Although there is no count today of the number of organizations with an email policy, a survey conducted in 1995 by the Society for Human Resource Management, Alexandria, Va., revealed only about 33% of its respondents had devised a written policy or provided training concerning its use. Of 538 responding organizations, only 36% of those using email had written policies, and only 34% provided training on proper and improper use. However, more recently, organizations have been addressing sexual harassment in their email policies. For example, Kmart Corp., Troy, Mich., revised its written policy to prohibit employees from accessing sexually oriented messages or images from the Internet or emailing such material. Hallmark Cards, Inc., Kansas City, Mo., also modified its policy to specifically cite the threat of lawsuits and warn employees against:
Thorough and well-drafted policies are ineffective if not widely and repeatedly communicated, with education, training, and retraining sessions to ensure employee comprehension and up-to-date knowledge of practices in light of advancing technology. Employers should also initiate internal procedures, such as monitoring and filtering of messages, to ensure continued compliance with corporate standards. Alternatively, less-controversial methods may be considered. For example, user interaction could be tempered through a subtle reminder when users logon, such as a pop-up screen outlining proper online etiquette, usage rules, and company policy regarding email use, as done at Booz-Allen & Hamilton, Inc., McLean, Va.
In the cases of sexual harassment via employee email described here, the companies' own internal records provided some of the legal evidence used against specific employees and the company itself in court. Indicative of the seriousness of such email abuse is the increasing number of lawsuits dealing with email in workplace sexual harassment. As technology, such as Internet access, becomes increasingly sophisticated, opening the door to a vast array of sexually explicit digitized content on the World-Wide Web and bulletin boards, email is likely to become more sexually explicit. Indeed, email-related litigation, including abuses, such as sexual harassment, is one of the fastest growing areas in employment-related civil litigation in the U.S. The financial liability of employers over their employees' email content can be substantial. In the Chevron case, for example, the company ultimately agreed to pay $2.2 million as part of an out-of-court settlement.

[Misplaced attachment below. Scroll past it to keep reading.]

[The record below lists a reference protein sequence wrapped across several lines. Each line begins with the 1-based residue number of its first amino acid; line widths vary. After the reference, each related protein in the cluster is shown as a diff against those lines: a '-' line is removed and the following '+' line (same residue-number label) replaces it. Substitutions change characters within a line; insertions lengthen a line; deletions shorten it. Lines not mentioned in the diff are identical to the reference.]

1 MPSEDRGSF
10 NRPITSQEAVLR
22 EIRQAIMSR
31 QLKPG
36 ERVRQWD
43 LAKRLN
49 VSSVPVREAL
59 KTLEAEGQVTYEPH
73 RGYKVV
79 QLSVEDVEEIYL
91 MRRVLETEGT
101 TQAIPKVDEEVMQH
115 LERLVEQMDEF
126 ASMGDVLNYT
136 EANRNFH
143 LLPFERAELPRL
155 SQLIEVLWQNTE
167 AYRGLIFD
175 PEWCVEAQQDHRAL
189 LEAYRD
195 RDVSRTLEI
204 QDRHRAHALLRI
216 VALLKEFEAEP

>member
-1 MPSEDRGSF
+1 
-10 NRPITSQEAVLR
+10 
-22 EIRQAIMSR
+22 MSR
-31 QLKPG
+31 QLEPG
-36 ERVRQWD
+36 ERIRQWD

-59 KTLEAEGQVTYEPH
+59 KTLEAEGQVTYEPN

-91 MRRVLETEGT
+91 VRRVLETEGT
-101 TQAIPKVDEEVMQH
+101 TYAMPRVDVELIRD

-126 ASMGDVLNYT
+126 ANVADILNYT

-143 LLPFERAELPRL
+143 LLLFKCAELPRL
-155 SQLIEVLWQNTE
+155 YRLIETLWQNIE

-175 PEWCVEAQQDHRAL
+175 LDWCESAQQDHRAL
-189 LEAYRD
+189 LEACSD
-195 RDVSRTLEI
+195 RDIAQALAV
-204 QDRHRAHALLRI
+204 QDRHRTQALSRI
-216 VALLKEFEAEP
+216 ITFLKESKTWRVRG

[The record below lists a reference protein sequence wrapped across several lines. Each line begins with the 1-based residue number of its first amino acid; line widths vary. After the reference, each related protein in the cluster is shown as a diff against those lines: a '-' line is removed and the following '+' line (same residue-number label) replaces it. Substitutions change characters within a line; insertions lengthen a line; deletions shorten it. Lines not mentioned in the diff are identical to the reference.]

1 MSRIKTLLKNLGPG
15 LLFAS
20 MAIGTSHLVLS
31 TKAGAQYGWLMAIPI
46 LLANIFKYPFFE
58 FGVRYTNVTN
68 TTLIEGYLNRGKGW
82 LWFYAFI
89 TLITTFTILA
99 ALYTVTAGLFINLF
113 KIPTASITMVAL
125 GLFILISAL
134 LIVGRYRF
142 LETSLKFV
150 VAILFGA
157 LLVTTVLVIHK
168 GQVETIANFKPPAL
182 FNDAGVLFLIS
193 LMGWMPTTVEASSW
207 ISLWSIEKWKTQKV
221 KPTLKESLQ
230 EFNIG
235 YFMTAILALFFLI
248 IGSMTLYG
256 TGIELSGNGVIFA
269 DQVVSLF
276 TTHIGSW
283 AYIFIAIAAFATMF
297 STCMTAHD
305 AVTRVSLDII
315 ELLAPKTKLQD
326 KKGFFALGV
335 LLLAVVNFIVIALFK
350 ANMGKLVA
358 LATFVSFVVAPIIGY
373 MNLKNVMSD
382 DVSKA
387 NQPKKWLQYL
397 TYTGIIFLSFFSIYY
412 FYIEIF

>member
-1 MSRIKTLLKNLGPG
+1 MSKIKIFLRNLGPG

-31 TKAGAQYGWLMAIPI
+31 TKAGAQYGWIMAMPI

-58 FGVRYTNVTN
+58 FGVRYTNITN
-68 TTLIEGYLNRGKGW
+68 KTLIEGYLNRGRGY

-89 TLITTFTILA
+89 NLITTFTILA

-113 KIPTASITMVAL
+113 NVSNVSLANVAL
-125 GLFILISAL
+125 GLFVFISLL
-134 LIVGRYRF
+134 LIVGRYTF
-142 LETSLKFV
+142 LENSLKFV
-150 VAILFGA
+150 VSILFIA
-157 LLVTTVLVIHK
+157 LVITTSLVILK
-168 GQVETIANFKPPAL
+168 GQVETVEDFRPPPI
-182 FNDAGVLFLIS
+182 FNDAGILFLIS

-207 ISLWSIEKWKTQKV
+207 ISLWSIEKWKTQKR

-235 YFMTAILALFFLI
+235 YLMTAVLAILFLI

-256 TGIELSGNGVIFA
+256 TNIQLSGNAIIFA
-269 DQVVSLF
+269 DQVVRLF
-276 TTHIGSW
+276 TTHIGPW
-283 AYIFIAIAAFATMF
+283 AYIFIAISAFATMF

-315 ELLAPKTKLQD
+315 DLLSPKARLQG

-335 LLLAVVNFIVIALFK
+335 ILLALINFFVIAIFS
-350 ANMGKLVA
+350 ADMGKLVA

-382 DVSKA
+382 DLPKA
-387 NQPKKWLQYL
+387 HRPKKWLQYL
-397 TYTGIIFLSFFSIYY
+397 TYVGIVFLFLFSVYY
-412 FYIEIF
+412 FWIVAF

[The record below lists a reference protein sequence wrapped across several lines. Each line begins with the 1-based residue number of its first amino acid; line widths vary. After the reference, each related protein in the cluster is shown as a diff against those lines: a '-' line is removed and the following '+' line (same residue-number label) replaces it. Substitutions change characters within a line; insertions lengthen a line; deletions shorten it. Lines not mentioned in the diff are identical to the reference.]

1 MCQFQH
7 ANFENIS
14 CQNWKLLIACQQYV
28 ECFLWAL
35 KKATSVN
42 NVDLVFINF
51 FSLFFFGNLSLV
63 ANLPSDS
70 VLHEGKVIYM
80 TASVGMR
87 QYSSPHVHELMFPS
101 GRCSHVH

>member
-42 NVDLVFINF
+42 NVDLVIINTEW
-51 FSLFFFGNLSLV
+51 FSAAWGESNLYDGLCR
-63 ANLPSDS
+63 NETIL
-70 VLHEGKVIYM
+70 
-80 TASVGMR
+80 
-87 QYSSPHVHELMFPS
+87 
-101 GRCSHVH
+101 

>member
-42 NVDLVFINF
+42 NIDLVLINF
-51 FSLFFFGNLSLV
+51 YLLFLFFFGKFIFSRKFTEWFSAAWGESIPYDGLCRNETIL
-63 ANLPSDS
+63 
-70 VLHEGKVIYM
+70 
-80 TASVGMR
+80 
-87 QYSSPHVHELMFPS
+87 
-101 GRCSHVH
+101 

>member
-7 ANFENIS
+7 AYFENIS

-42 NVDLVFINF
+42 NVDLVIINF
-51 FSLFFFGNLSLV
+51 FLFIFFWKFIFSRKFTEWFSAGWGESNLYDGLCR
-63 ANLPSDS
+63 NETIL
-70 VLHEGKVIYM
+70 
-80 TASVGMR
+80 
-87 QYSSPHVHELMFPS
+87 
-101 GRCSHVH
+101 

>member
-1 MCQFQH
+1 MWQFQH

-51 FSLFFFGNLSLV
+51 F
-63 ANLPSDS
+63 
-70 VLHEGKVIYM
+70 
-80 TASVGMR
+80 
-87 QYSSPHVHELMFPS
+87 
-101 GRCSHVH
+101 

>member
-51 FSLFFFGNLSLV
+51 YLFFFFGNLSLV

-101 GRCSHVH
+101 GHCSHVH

Advancing technology and the potential for associated abuse appear to have outpaced most employers' ability to manage their technological and human resources, as revealed by the small percentage of companies with formal email policies. Since employers are responsible for managing their own resources, including employee actions and storing of email messages, they have to prepare for all possibilities. However, the responsibility for reducing the risks associated with email communication belongs not only to employers but to their employees as well.
©1999 ACM 0002-0782/99/0700 $5.00
Permission to make digital or hard copies of all or part of this work for personal or classroom use is granted without fee provided that copies are not made or distributed for profit or commercial advantage and that copies bear this notice and the full citation on the first page. To copy otherwise, to republish, to post on servers or to redistribute to lists, requires prior specific permission and/or a fee.
The Digital Library is published by the Association for Computing Machinery. Copyright © 1999 ACM, Inc.
No entries found